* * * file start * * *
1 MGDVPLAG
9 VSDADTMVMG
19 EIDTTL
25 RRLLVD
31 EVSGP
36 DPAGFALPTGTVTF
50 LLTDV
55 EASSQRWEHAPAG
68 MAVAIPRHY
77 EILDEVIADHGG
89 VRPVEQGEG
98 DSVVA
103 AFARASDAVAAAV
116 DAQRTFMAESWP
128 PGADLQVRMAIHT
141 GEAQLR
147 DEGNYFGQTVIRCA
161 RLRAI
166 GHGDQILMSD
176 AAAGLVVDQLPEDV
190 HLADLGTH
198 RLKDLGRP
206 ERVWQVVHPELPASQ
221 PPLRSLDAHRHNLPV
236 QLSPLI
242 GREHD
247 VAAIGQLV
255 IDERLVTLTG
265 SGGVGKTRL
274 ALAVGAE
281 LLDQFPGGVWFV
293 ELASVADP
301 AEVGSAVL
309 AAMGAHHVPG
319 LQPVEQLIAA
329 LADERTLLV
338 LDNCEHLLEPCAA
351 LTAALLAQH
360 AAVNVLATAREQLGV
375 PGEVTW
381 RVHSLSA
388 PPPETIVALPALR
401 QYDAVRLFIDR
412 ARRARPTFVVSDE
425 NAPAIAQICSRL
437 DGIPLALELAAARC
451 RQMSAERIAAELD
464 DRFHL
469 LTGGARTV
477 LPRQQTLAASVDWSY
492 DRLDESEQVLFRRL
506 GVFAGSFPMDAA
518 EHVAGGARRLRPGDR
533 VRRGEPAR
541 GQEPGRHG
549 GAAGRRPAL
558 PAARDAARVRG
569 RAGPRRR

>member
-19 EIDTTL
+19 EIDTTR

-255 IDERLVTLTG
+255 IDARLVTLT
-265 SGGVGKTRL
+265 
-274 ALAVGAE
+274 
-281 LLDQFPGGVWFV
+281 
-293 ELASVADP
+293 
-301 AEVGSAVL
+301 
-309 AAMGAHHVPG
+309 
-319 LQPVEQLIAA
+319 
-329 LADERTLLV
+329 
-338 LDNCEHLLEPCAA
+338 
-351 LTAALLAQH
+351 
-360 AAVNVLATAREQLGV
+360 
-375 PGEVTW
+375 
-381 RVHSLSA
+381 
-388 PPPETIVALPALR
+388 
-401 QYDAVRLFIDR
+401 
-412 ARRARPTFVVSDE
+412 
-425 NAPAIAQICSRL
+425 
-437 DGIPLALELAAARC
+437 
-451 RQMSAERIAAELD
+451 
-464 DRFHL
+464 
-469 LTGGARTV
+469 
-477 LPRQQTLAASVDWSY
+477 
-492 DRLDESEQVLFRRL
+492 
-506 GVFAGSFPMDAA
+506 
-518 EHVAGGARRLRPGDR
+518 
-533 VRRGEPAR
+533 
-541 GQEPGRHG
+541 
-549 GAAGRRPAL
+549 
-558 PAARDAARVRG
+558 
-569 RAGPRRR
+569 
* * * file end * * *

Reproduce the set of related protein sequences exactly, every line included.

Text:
1 MGDVPLAG
9 VSDADTMVMG
19 EIDTTL
25 RRLLVD
31 EVSGP
36 DPAGFALPTGTVTF
50 LLTDV
55 EASSQRWEHAPAG
68 MAVAIPRHY
77 EILDEVIADHGG
89 VRPVEQGEG
98 DSVVA
103 AFARASDAVAAAV
116 DAQRTFMAESWP
128 PGADLQVRMAIHT
141 GEAQLR
147 DEGNYFGQTVIRCA
161 RLRAI
166 GHGDQILMSD
176 AAAGLVVDQLPEDV
190 HLADLGTH
198 RLKDLGRP
206 ERVWQVVHPELPASQ
221 PPLRSLDAHRHNLPV
236 QLSPLI
242 GREHD
247 VAAIGQLV
255 IDERLVTLTG
265 SGGVGKTRL
274 ALAVGAE
281 LLDQFPGGVWFV
293 ELASVADP
301 AEVGSAVL
309 AAMGAHHVPG
319 LQPVEQLIAA
329 LADERTLLV
338 LDNCEHLLEPCAA
351 LTAALLAQH
360 AAVNVLATAREQLGV
375 PGEVTW
381 RVHSLSA
388 PPPETIVALPALR
401 QYDAVRLFIDR
412 ARRARPTFVVSDE
425 NAPAIAQICSRL
437 DGIPLALELAAARC
451 RQMSAERIAAELD
464 DRFHL
469 LTGGARTV
477 LPRQQTLAASVDWSY
492 DRLDESEQVLFRRL
506 GVFAGSFPMDAA
518 EHVAGGARRLRPGDR
533 VRRGEPAR
541 GQEPGRHG
549 GAAGRRPAL
558 PAARDAARVRG
569 RAGPRRR

>member
-19 EIDTTL
+19 EIDTTR

-255 IDERLVTLTG
+255 IDARLVTLT
-265 SGGVGKTRL
+265 
-274 ALAVGAE
+274 
-281 LLDQFPGGVWFV
+281 
-293 ELASVADP
+293 
-301 AEVGSAVL
+301 
-309 AAMGAHHVPG
+309 
-319 LQPVEQLIAA
+319 
-329 LADERTLLV
+329 
-338 LDNCEHLLEPCAA
+338 
-351 LTAALLAQH
+351 
-360 AAVNVLATAREQLGV
+360 
-375 PGEVTW
+375 
-381 RVHSLSA
+381 
-388 PPPETIVALPALR
+388 
-401 QYDAVRLFIDR
+401 
-412 ARRARPTFVVSDE
+412 
-425 NAPAIAQICSRL
+425 
-437 DGIPLALELAAARC
+437 
-451 RQMSAERIAAELD
+451 
-464 DRFHL
+464 
-469 LTGGARTV
+469 
-477 LPRQQTLAASVDWSY
+477 
-492 DRLDESEQVLFRRL
+492 
-506 GVFAGSFPMDAA
+506 
-518 EHVAGGARRLRPGDR
+518 
-533 VRRGEPAR
+533 
-541 GQEPGRHG
+541 
-549 GAAGRRPAL
+549 
-558 PAARDAARVRG
+558 
-569 RAGPRRR
+569 